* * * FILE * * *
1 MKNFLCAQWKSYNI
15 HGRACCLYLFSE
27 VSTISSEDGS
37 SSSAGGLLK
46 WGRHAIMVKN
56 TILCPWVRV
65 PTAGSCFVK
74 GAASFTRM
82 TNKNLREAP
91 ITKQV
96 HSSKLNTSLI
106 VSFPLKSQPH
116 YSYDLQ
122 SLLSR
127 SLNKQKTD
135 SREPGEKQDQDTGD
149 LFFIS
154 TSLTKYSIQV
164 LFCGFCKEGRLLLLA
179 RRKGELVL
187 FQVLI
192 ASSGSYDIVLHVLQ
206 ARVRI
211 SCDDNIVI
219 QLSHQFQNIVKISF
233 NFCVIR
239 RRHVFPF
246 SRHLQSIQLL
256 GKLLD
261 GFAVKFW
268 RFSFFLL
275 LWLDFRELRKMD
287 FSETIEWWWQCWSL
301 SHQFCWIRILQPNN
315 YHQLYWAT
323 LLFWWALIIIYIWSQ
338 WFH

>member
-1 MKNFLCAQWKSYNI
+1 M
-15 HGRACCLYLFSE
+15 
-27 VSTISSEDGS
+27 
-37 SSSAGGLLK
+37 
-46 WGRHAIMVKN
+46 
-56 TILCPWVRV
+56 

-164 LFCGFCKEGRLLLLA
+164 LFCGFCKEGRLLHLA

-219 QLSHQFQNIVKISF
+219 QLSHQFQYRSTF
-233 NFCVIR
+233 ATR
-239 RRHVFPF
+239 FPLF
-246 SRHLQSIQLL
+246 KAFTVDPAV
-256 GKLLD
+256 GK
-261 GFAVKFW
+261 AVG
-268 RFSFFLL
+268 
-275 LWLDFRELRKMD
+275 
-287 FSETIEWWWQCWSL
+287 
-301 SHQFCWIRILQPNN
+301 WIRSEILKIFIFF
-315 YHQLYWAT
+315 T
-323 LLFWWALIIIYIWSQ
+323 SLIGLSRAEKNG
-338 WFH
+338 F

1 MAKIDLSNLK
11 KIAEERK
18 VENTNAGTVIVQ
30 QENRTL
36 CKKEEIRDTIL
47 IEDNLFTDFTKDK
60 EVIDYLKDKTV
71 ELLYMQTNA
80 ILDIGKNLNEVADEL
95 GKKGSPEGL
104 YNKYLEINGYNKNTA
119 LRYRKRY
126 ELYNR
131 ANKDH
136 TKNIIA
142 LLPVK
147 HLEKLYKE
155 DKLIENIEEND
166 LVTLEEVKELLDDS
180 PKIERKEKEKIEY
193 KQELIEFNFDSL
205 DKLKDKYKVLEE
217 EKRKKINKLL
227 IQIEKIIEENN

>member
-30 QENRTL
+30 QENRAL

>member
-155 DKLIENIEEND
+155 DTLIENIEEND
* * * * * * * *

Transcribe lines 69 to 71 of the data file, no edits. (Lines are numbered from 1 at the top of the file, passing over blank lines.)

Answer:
-287 FSETIEWWWQCWSL
+287 
-301 SHQFCWIRILQPNN